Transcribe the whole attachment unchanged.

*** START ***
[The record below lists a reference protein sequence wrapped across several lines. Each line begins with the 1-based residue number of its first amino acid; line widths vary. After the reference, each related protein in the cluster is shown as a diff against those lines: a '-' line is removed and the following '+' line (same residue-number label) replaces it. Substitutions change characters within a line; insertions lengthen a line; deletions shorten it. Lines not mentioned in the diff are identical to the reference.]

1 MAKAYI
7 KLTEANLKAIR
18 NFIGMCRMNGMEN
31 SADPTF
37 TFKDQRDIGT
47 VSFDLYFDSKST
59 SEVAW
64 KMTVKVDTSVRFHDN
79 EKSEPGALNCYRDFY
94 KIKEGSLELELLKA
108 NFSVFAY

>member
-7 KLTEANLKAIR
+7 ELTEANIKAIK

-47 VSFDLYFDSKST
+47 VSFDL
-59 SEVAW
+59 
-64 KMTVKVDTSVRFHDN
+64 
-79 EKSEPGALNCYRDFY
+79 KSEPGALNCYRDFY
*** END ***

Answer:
[The record below lists a reference protein sequence wrapped across several lines. Each line begins with the 1-based residue number of its first amino acid; line widths vary. After the reference, each related protein in the cluster is shown as a diff against those lines: a '-' line is removed and the following '+' line (same residue-number label) replaces it. Substitutions change characters within a line; insertions lengthen a line; deletions shorten it. Lines not mentioned in the diff are identical to the reference.]

1 MAKAYI
7 KLTEANLKAIR
18 NFIGMCRMNGMEN
31 SADPTF
37 TFKDQRDIGT
47 VSFDLYFDSKST
59 SEVAW
64 KMTVKVDTSVRFHDN
79 EKSEPGALNCYRDFY
94 KIKEGSLELELLKA
108 NFSVFAY

>member
-7 KLTEANLKAIR
+7 ELTEANIKAIK

-47 VSFDLYFDSKST
+47 VSFDL
-59 SEVAW
+59 
-64 KMTVKVDTSVRFHDN
+64 
-79 EKSEPGALNCYRDFY
+79 KSEPGALNCYRDFY